They seem unsuited to survive at all in the wild, but some study shows them to make up for their numerous shortcomings with truly monstrous reproduction rates. There are, at my last count, four separate ways they use to fertilize one another: Rubbing cheeks together, intercourse similar to that of animals, mounted rubbing of one from behind by another, and simple penetration and injection of fertilization filling through any point of the skin on the mother's body. Likely, there are other variations, as these are simply the means that I have personally observed. As they are uniformly hermaphroditic, once one is impregnated it can immediately turn and impregnate the other via any of these means. This aside, young can be brought to term through multiple means, mainly variations of the primary two: growing the infants on a plant-like stalk, from which they drop once fully formed into a child, and which is devoured afterward as a first meal, and a mimicry of mammalian birth. I am uncertain as to how either is accomplished, without more than the single pseudo-organ which seems to serve all required functions. In any case, there is typically only a very short time between initial impregnation and birth, generally between sixteen and twenty four hours. As such, with a maximum litter of six from the stalk method, and one dozen from pseudo-mammalian birth, it is not impossible to seclude a pair of yukkuri and the next day find that their pen has been filled with three dozen children. One assumes, of course, that both partners do not become pregnant in the wild at the same time, as one would have to provide food an care for the other in the short between-period, and the process is taxing enough to leave them ravenous afterward. However, they seem to have no issue with eating one another and even their own young, should discipline be attempted through the withholding of meals. Neither will they show any guilt in the matter afterward. It would be possible, then, that they could both bear a full litter via both methods, and then sate themselves in the consumption of infants, and only raise those which are sufficiently strong and fast enough to keep out of their way until the hunger dies down. Having come to the conclusion that they will be fed as needed no matter what, population of the sample has exploded, increasing near-exponentially with the time that would normally be spent finding food and avoiding predators amusing themselves: most frequently with mating. There are simply too many to keep under control, and I must frequently cull the population to within limits both large enough to study properly, and small enough to keep restrained. I find myself occupied more with euthanizing the things than anything else. Some occasional mutations seem to appear, but only rarely, most notably the chance for one to form a full humanoid body, in addition to simply resembling the head. It seems this is an advancement of their protective camouflage, making them more closely similar to the being they mimic. Some study should be undertaken there, but initial testing proved their appearance to be sufficiently differentiated enough that, after brief consideration, the herd rejected them as they do 'Scarred' specimens. Have concluded that they judge a number of things regarding the tiniest variation of superficial differences, as they show no difficulty in differentiating themselves from one another, and the breeds are, as a whole, near identical. In any case, specimens with bodies seem to more easily get into trouble, though that may only be to be expected with a greater ability to manipulate surroundings. Having left them alone in a room with what I had determined to be simple and harmless toys to keep them occupied, returned to discover they had still managed to somehow kill each other and themselves, one of which had spectacularly made its way up some drapes to look out a window, only to fall several stories to the ground.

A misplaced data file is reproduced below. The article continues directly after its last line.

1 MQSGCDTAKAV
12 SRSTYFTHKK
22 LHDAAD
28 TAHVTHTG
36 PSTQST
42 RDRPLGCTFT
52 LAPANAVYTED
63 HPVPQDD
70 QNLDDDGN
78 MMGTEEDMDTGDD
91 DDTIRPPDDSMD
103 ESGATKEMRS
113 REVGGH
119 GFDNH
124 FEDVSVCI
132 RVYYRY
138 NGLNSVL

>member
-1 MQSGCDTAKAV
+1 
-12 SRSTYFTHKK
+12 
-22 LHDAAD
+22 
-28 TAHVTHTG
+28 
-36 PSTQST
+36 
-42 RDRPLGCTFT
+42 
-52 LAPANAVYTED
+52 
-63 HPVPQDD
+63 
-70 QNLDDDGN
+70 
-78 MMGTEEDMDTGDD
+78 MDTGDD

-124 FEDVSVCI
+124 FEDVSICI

Some measure of curiosity rises regarding their accessories. As they are formed and grow with the Yukkuri itself, it would be presumed that they are of the same material, but in testing it is quickly proven that they appear to hold none of the characteristics of the creatures themselves, and indeed appear to be only so much inert cloth. Further study is required to reach a conclusion about how both this and the accessories noted growth is possible. With them being simple cloth, of course, it goes some distance to explain the Marisa-type's ability to use their hats to keep the rain off and prevent their melting, and similarly to float on them in water, if need is desperate. Removal of accessories from their owners causes an outbreak of shrill fury, some further study suggests that they tie their identity up into the object, and taking it away is as shocking and traumatizing as if someone had reached into a human's body to pull out and then inspect its interior, but without causing actual physical damage. Have hypothesized that the creatures differentiate each other primarily by accessory details as well: thread count and weave, slight fraying, pattern of lace, etc. Have not, however, determined a means of testing this hypothesis without risk of causing undue mental stress and trauma to the herd.